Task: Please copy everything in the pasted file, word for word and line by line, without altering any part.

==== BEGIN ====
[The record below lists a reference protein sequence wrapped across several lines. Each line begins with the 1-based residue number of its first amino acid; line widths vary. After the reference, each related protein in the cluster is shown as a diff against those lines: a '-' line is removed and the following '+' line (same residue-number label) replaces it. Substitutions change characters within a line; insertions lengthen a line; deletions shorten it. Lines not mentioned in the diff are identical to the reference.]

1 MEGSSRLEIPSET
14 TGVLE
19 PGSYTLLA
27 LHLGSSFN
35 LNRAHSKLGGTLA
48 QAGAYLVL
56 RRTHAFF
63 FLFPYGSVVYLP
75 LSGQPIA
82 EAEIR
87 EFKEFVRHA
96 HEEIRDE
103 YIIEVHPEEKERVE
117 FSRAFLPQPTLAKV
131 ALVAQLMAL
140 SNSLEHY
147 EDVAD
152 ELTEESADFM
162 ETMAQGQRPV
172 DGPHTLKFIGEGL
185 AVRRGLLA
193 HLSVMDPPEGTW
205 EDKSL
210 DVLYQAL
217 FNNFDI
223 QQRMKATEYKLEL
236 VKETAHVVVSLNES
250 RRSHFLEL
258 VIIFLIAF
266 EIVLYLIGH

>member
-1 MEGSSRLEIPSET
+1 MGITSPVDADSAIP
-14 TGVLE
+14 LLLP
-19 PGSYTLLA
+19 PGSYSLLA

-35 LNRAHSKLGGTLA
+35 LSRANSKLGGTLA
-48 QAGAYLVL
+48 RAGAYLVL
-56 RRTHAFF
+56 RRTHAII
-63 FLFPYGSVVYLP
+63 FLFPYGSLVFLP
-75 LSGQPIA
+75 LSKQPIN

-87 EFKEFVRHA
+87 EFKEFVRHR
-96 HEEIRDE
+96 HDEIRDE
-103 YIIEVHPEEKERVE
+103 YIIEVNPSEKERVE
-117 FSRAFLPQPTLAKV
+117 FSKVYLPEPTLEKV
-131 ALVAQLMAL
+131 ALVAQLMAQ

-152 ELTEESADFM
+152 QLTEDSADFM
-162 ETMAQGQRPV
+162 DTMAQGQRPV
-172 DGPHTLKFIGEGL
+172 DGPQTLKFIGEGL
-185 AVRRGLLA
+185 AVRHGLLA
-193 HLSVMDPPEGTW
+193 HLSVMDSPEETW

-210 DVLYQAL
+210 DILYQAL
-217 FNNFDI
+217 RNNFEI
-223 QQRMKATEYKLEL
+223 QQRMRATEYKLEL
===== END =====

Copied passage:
[The record below lists a reference protein sequence wrapped across several lines. Each line begins with the 1-based residue number of its first amino acid; line widths vary. After the reference, each related protein in the cluster is shown as a diff against those lines: a '-' line is removed and the following '+' line (same residue-number label) replaces it. Substitutions change characters within a line; insertions lengthen a line; deletions shorten it. Lines not mentioned in the diff are identical to the reference.]

1 MEGSSRLEIPSET
14 TGVLE
19 PGSYTLLA
27 LHLGSSFN
35 LNRAHSKLGGTLA
48 QAGAYLVL
56 RRTHAFF
63 FLFPYGSVVYLP
75 LSGQPIA
82 EAEIR
87 EFKEFVRHA
96 HEEIRDE
103 YIIEVHPEEKERVE
117 FSRAFLPQPTLAKV
131 ALVAQLMAL
140 SNSLEHY
147 EDVAD
152 ELTEESADFM
162 ETMAQGQRPV
172 DGPHTLKFIGEGL
185 AVRRGLLA
193 HLSVMDPPEGTW
205 EDKSL
210 DVLYQAL
217 FNNFDI
223 QQRMKATEYKLEL
236 VKETAHVVVSLNES
250 RRSHFLEL
258 VIIFLIAF
266 EIVLYLIGH

>member
-1 MEGSSRLEIPSET
+1 MGITSPVDADSAIP
-14 TGVLE
+14 LLLP
-19 PGSYTLLA
+19 PGSYSLLA

-35 LNRAHSKLGGTLA
+35 LSRANSKLGGTLA
-48 QAGAYLVL
+48 RAGAYLVL
-56 RRTHAFF
+56 RRTHAII
-63 FLFPYGSVVYLP
+63 FLFPYGSLVFLP
-75 LSGQPIA
+75 LSKQPIN

-87 EFKEFVRHA
+87 EFKEFVRHR
-96 HEEIRDE
+96 HDEIRDE
-103 YIIEVHPEEKERVE
+103 YIIEVNPSEKERVE
-117 FSRAFLPQPTLAKV
+117 FSKVYLPEPTLEKV
-131 ALVAQLMAL
+131 ALVAQLMAQ

-152 ELTEESADFM
+152 QLTEDSADFM
-162 ETMAQGQRPV
+162 DTMAQGQRPV
-172 DGPHTLKFIGEGL
+172 DGPQTLKFIGEGL
-185 AVRRGLLA
+185 AVRHGLLA
-193 HLSVMDPPEGTW
+193 HLSVMDSPEETW

-210 DVLYQAL
+210 DILYQAL
-217 FNNFDI
+217 RNNFEI
-223 QQRMKATEYKLEL
+223 QQRMRATEYKLEL